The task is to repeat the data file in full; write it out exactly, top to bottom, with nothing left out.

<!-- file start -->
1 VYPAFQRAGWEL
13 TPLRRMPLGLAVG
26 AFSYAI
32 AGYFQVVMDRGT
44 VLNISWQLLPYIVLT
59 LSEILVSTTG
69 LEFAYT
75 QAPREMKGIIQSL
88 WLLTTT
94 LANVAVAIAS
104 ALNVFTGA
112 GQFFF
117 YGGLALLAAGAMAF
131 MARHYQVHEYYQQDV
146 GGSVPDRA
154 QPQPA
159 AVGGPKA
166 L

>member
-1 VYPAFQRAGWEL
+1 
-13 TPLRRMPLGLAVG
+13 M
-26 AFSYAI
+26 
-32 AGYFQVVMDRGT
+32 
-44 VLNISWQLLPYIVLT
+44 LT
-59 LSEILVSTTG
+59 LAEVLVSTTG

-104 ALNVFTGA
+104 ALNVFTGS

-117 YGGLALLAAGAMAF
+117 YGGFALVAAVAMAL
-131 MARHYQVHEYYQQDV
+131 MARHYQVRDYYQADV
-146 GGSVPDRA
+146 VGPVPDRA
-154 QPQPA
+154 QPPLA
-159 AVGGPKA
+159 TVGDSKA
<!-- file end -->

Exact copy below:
1 VYPAFQRAGWEL
13 TPLRRMPLGLAVG
26 AFSYAI
32 AGYFQVVMDRGT
44 VLNISWQLLPYIVLT
59 LSEILVSTTG
69 LEFAYT
75 QAPREMKGIIQSL
88 WLLTTT
94 LANVAVAIAS
104 ALNVFTGA
112 GQFFF
117 YGGLALLAAGAMAF
131 MARHYQVHEYYQQDV
146 GGSVPDRA
154 QPQPA
159 AVGGPKA
166 L

>member
-1 VYPAFQRAGWEL
+1 
-13 TPLRRMPLGLAVG
+13 M
-26 AFSYAI
+26 
-32 AGYFQVVMDRGT
+32 
-44 VLNISWQLLPYIVLT
+44 LT
-59 LSEILVSTTG
+59 LAEVLVSTTG

-104 ALNVFTGA
+104 ALNVFTGS

-117 YGGLALLAAGAMAF
+117 YGGFALVAAVAMAL
-131 MARHYQVHEYYQQDV
+131 MARHYQVRDYYQADV
-146 GGSVPDRA
+146 VGPVPDRA
-154 QPQPA
+154 QPPLA
-159 AVGGPKA
+159 TVGDSKA